In a recent interview with Utility Week Cordi O’Hara, director of system operation at National Grid, said: “[The narrative around DSR] needs to change from one of energy crisis to one of energy opportunity – a new system with new sources of flexibility. We must change that narrative or we won’t realise the full potential.”
It echoed a report on the capacity market published earlier this year by IPPR, which said: “...there may be some political aversion to relying too heavily on demand response due to a spurious association with the ‘three-day week’ of 1974. [...] until that difference is widely understood, there will remain a danger that demand management will not achieve its full potential.”
Do you see a pattern?
Demand side response is one of the most promising tools for balancing supply and demand on the electricity grid. Essentially, the premise is that to match supply and demand, you get power users to reduce their consumption, rather than simply ramp up generation to increase supply. There are many different schemes - though National Grid recently cancelled one of them for this winter - and it can get quite complex, but that’s the nub of it.
DSR offers myriad benefits – it means fewer big power stations sitting idle waiting to meet surges in demand. It means commercial benefits for businesses and consumers (through energy saved and financial incentives). And it’s (often, not always) pretty green – the cleanest kilowatt is the one you don’t produce.
Fantastic. Where do I join the queue?
Well, there isn’t a queue. At least not as much of one as you’d expect. Progress has been relatively slow, and we lag behind the US. Is it because the technology isn’t there yet? No – there are scores of successful applications and it’s already a competitive market. Is it a policy issue? Perhaps partially, but DSR providers are working through a number of National Grid schemes already so they’re certainly not barred entry by policymakers.
The comments from O’Hara and IPPR both point to a common problem - one that resonates particularly for communications professionals in the sector. The story is all wrong.
O’Hara worries that DSR is too deeply associated with crisis - balancing the grid when we’re in danger of running out of juice. IPPR’s concern, that DSR is still haunted by the obdurate spectre of the three-day working week, taps into a similar vein.
Being associated with crises isn’t all bad. Superman was pretty popular despite only showing up when things were decidedly pear-shaped. But it means that the wealth of everyday positive opportunities offered by DSR aren’t part of the conversation and, therefore, investment decisions.
So how can DSR tell a better story? It’s a big, difficult question, but here are some thoughts:
Reframe the debate
Stop talking about a magic gigawatt figure that denotes ‘safe’ and how we can get there. Don’t prattle about capacity ‘gaps’ - they’re something to fall down.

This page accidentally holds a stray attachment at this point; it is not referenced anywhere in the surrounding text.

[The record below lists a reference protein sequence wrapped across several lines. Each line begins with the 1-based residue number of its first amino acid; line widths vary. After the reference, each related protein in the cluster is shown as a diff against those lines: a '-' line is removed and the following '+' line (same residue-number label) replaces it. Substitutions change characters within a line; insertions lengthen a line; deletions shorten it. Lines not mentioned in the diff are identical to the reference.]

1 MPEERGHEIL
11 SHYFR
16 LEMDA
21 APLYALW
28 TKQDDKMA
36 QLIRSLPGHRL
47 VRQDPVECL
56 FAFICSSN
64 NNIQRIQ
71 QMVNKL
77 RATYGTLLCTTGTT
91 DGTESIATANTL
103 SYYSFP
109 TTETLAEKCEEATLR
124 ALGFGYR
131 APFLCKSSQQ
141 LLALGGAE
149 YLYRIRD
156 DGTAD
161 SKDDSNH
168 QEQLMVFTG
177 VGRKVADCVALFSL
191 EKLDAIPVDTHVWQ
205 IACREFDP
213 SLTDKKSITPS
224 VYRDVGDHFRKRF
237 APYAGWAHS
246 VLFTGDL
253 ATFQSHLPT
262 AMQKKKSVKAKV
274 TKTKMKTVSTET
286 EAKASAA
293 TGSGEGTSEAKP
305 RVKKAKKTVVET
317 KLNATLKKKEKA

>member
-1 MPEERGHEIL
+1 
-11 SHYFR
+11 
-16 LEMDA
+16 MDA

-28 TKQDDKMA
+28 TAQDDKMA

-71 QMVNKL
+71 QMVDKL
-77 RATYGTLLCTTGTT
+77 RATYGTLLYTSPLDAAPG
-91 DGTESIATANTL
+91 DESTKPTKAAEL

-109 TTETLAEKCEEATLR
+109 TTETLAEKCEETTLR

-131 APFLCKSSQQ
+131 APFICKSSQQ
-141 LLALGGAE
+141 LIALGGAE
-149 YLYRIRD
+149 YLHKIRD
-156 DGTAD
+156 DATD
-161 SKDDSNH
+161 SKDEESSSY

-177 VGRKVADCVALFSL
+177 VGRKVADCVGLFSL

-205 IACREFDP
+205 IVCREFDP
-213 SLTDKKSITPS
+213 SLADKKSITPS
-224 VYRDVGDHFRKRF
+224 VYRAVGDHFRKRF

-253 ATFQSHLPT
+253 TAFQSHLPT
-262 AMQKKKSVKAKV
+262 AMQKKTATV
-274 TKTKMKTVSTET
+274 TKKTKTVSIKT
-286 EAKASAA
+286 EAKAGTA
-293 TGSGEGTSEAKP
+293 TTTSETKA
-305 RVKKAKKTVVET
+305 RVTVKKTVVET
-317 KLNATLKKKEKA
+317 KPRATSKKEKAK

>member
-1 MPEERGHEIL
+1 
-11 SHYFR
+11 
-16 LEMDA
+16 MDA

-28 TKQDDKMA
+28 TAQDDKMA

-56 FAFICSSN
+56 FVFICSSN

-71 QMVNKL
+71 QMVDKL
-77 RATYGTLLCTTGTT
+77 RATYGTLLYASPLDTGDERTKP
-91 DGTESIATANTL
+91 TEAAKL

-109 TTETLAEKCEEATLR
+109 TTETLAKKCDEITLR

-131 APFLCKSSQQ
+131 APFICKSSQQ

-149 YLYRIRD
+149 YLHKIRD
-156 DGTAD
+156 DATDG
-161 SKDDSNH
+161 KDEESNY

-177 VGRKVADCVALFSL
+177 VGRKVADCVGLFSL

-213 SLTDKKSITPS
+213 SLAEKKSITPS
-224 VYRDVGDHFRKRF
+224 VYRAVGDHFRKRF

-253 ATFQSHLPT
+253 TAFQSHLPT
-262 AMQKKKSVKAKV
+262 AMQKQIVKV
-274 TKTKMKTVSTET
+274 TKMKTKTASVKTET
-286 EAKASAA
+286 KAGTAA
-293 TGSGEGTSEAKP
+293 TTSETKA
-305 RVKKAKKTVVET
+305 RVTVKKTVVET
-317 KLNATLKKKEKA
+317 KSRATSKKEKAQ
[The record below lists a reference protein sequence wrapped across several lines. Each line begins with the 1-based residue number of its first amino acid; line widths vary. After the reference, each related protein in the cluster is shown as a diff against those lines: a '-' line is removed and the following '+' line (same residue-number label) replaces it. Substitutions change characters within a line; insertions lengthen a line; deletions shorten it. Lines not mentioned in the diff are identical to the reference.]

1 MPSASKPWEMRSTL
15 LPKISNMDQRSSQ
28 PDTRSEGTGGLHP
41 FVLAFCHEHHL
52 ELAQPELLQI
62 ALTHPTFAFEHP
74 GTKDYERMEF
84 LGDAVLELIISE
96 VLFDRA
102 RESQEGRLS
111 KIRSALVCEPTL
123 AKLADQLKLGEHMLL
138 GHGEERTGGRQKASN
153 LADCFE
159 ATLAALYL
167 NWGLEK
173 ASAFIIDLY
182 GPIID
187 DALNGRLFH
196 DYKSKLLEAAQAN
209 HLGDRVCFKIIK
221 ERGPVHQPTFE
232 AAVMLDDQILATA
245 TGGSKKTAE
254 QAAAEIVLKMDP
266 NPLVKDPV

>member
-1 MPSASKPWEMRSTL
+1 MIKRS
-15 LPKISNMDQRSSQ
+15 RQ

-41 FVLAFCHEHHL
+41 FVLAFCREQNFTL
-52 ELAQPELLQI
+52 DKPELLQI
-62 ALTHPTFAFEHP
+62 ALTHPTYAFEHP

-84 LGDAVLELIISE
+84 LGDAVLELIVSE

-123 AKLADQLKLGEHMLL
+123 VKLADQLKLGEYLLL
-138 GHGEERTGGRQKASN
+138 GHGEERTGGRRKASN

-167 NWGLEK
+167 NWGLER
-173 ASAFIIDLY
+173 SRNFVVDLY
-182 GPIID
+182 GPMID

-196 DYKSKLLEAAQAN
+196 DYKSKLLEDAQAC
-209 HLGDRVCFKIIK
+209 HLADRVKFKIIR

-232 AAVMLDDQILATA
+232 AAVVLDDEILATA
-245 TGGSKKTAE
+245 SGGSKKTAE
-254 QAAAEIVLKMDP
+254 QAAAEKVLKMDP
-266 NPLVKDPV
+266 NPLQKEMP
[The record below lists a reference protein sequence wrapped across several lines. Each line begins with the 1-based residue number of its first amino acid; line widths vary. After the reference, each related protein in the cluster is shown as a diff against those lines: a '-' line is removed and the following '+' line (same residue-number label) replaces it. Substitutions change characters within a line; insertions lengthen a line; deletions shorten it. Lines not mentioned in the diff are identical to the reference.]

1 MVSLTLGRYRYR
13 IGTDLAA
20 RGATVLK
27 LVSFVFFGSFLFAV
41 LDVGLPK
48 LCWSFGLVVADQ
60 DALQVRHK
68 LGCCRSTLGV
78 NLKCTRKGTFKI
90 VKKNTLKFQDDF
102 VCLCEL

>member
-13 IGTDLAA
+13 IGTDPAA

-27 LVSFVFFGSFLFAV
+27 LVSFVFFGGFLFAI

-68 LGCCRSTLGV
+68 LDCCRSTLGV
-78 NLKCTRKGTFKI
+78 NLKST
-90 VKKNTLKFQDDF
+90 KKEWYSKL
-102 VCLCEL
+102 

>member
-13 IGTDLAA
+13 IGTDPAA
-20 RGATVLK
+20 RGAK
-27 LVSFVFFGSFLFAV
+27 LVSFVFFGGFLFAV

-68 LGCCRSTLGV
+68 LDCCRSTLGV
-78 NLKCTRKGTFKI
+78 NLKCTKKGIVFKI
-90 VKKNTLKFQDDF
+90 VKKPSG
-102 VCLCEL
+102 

Talk about something else instead. For example, a household budget. To balance the books you either need to increase income (a second job, overtime, a payday loan) or decrease expenditure (switch supermarket, a more efficient car, consolidate your credit card debt). It’s immediately clear that, though it’s great to increase your income, the quickest and most efficient method is to find ways to spend less. And people will intuit that this isn’t just an emergency measure, but everyday best-practice too.
Think about your content...
Are you communicating clearly? Is your language couched in crisis terminology? Are you putting content out there - written, visual or audio - that helps you reframe the debate?
An example: picture a set of kitchen scales. If one side is weighed down, either remove some weight from the ingredient side, or add it to the other. It’s immediately understandable (and highly shareable) visual content, and the most catastrophic implied crisis is one of incorrect cake mix ratios.
..and your media...
Admittedly, crisis stories sell papers, and journalists are going to want to talk to you more when something goes wrong. That’s fine - your crisis services are still invaluable. But what other stories can you plug into? Have you done something impressive enough to create one?
The best strategy and media relations people will make sure you’re not missing out in the papers and trade magazines, and help you tell your own story via social and owned media too. Match the message and the content with the media route that will best reach your audience.
...and don’t forget search
This may seem less big picture but when do your services crop up on Google? When people search for demand management? For commercial energy keywords? Good. But what about sustainable energy? Cleantech? Emissions reductions? Is DSR appearing at the top table of these conversations? Maybe it should be.
None of this is to say that ever-improving technology and a benign policy environment aren’t vital for the DSR industry - the IPPR report, for example, makes some interesting suggestions on how the capacity market can be more supportive. But that’s not the whole picture. DSR needs to invest in better stories, not just better systems.